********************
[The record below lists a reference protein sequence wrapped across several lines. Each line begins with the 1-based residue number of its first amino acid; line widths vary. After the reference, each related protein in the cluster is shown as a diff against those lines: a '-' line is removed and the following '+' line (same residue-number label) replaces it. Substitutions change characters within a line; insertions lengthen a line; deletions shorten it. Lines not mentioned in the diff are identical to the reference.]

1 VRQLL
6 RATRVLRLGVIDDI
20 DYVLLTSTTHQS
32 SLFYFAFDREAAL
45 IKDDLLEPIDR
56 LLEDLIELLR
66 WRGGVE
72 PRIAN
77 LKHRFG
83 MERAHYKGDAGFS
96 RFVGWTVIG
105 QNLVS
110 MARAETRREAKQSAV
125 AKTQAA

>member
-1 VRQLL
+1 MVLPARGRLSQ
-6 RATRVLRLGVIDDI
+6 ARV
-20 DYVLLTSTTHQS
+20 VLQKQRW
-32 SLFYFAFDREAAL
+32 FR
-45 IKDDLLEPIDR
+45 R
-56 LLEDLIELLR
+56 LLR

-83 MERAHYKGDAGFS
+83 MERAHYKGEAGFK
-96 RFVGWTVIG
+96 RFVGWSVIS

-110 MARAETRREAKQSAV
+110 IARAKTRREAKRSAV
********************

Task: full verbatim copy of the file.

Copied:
[The record below lists a reference protein sequence wrapped across several lines. Each line begins with the 1-based residue number of its first amino acid; line widths vary. After the reference, each related protein in the cluster is shown as a diff against those lines: a '-' line is removed and the following '+' line (same residue-number label) replaces it. Substitutions change characters within a line; insertions lengthen a line; deletions shorten it. Lines not mentioned in the diff are identical to the reference.]

1 VRQLL
6 RATRVLRLGVIDDI
20 DYVLLTSTTHQS
32 SLFYFAFDREAAL
45 IKDDLLEPIDR
56 LLEDLIELLR
66 WRGGVE
72 PRIAN
77 LKHRFG
83 MERAHYKGDAGFS
96 RFVGWTVIG
105 QNLVS
110 MARAETRREAKQSAV
125 AKTQAA

>member
-1 VRQLL
+1 MVLPARGRLSQ
-6 RATRVLRLGVIDDI
+6 ARV
-20 DYVLLTSTTHQS
+20 VLQKQRW
-32 SLFYFAFDREAAL
+32 FR
-45 IKDDLLEPIDR
+45 R
-56 LLEDLIELLR
+56 LLR

-83 MERAHYKGDAGFS
+83 MERAHYKGEAGFK
-96 RFVGWTVIG
+96 RFVGWSVIS

-110 MARAETRREAKQSAV
+110 IARAKTRREAKRSAV